One side chants: “Right to Life, your name’s a lie! You don’t care if women die!” The other refers to abortion clinics as “abortuaries” and “death camps.”
What one side describes as a “fetus” or a “zygote” is a “baby” or sometimes a “pre-born child” to the other.
One anti-abortion publication even uses the term “womb resident,” while abortion clinics sometimes refer to a “product of conception.”
But there is one thing that both sides concede in the battle over abortion: Words can be a potent emotional weapon.
“There’s a lot of games being played with language in the interest of manipulating public opinion,” said Douglas Johnson, legislative director of the National Right to Life Committee, the nation’s largest anti-abortion organization.
“Like in any debate, the language is everything,” added Douglas Gould, Planned Parenthood’s vice president for communications.
The most bitter and persistent conflict comes over what the two sides call each other.
Those who would end legal abortion consider themselves “pro-life,” because they believe that abortion is nothing short of slaughter. The term enrages the defenders of abortion rights, who note that many women would seek dangerous illegal abortions or even try to perform the procedure themselves if no legal option were available.
“We never call them pro-life unless we’re trying to point out how their actions are anti-life,” Gould said. “If there is any issue of life, it is the woman’s life that is at issue.”
But Gould and other pro-choice activists bristle when they are characterized as “pro-abortion.”
“We don’t think it accurately describes what we are trying to fight for,” Gould said. “We are trying to keep women’s options open.”
The news media, whose business is words and images, sometimes find themselves caught in the middle of this tricky and unwinnable argument.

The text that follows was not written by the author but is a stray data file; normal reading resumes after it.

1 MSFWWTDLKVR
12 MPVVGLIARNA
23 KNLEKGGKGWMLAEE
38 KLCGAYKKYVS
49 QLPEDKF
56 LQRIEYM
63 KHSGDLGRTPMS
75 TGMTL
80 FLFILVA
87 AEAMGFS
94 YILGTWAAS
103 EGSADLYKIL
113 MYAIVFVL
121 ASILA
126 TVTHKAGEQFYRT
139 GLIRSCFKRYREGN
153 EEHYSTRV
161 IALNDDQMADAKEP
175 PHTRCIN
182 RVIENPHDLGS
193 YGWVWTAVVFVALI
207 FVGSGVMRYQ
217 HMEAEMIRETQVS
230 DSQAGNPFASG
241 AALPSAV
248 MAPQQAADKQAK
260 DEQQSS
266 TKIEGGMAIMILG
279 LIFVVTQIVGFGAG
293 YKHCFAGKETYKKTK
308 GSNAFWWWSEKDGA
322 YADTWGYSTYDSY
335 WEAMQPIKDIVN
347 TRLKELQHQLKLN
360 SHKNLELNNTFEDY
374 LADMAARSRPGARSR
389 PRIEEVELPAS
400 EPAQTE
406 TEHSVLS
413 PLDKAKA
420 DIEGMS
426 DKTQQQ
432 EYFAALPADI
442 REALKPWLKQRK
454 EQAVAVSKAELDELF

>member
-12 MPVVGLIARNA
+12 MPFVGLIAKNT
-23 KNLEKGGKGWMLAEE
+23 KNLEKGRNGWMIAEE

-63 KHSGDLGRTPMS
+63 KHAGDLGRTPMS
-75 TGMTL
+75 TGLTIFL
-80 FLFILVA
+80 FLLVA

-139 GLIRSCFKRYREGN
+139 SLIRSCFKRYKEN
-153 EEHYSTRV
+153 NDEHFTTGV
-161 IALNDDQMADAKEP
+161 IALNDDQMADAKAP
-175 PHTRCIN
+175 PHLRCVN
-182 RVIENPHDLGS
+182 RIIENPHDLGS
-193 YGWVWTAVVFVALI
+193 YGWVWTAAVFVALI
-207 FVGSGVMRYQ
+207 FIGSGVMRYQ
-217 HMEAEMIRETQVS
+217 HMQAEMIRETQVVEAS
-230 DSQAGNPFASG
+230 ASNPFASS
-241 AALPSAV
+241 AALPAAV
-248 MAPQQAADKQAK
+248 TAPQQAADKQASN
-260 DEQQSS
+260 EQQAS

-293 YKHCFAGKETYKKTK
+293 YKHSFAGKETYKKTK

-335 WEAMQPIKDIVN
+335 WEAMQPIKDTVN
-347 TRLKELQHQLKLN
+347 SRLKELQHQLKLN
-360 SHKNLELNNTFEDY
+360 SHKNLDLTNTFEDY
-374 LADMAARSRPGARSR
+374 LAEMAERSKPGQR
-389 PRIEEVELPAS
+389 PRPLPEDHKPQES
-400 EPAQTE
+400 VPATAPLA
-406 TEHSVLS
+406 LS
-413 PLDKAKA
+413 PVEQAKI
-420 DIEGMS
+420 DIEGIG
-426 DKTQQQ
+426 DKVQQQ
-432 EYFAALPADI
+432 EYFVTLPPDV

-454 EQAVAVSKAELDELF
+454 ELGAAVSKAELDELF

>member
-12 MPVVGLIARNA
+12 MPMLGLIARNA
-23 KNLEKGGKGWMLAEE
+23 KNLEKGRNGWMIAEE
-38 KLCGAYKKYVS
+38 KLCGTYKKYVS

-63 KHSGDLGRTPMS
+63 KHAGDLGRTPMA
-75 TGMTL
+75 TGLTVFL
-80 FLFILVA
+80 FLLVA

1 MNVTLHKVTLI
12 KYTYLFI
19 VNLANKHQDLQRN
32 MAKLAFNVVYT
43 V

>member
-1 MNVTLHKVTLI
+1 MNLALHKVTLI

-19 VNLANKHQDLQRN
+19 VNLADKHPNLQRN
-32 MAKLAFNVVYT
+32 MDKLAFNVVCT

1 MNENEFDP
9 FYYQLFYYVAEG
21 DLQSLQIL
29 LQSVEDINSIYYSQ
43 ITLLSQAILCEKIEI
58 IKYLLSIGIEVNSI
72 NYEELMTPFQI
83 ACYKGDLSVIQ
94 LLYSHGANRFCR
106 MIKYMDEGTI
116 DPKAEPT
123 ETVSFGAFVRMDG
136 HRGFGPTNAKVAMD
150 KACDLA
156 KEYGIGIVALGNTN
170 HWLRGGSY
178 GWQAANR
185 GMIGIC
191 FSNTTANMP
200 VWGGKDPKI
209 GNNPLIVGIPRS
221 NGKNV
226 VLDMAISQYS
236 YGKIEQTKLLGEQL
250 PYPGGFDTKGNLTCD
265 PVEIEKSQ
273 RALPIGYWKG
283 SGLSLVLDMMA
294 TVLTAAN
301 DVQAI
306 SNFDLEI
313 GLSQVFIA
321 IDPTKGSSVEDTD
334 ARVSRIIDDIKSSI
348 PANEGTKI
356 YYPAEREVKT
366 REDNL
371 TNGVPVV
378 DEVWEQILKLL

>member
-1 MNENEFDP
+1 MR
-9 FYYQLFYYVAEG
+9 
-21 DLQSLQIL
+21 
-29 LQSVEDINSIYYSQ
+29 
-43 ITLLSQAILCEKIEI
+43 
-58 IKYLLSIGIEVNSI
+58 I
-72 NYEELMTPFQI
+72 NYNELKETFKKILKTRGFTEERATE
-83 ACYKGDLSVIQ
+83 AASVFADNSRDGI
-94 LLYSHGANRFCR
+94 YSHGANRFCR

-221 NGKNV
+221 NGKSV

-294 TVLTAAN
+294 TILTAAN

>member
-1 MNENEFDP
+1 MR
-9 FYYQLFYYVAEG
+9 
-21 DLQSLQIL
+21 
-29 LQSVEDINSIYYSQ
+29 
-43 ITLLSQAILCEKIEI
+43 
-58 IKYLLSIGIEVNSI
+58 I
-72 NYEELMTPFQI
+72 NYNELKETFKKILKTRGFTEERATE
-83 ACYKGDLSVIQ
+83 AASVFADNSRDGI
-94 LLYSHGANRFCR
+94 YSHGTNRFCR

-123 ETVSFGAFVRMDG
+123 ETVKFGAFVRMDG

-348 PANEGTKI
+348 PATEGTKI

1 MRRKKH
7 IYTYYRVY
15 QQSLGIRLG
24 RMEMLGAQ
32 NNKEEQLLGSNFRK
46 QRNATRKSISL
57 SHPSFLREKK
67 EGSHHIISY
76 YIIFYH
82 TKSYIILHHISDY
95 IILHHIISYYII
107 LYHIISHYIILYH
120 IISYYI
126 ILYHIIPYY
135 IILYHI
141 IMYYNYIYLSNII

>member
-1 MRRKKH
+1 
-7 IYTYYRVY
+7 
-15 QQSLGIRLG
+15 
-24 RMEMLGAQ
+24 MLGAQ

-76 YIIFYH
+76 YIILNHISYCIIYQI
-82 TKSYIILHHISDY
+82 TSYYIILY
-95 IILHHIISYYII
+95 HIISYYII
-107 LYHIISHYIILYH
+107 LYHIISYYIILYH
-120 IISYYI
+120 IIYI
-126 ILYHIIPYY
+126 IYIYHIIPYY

Since July, 1982, The Times has had a policy of referring to the two sides as “anti-abortion” and “pro-choice.” The policy is spelled out in the publicly available “Los Angeles Times Stylebook.”
Johnson objected to the policy, saying that it puts the pro-choice side in a positive light and casts a negative slant on the anti-abortion argument.
However, Frederick S. Holley, The Times’ style and usage consultant, argued that those terms are “literally correct.” He noted that a recent Times poll indicated that while most Americans consider abortion murder, they also believe that a woman should have the right to decide whether to have one.
“A person who is pro-choice is not necessarily pro-abortion,” he said.
Holley also noted that many of those in the anti-abortion movement favor the death penalty. “To say ‘pro-life’ is a misnomer, and ‘anti-abortion’ is exactly correct. That is what they are all about,” he said.
Violation of Style
Sometimes, however, The Times has added to the confusion by failing to adhere to its own policy. Inadvertently, a front-page story Monday used the term “pro-life” repeatedly.
Noting the error, one editor sent a reminder of Times policy to his subordinates. The notice found its way to an anti-abortion activist, who read it Wednesday during a KGIL radio show. The anti-abortion panelists on the show said the policy shows a pro-choice bias.
“The reaction was that that means the Los Angeles Times has taken sides . . . that they were taking sides not on the editorial pages, but on the news pages,” talk show host Jim Simon said.
“This is blatant discrimination,” said Susan Carpenter McMillan, president of the Right to Life League and one of the radio panelists. “It’s censorship of your own people.”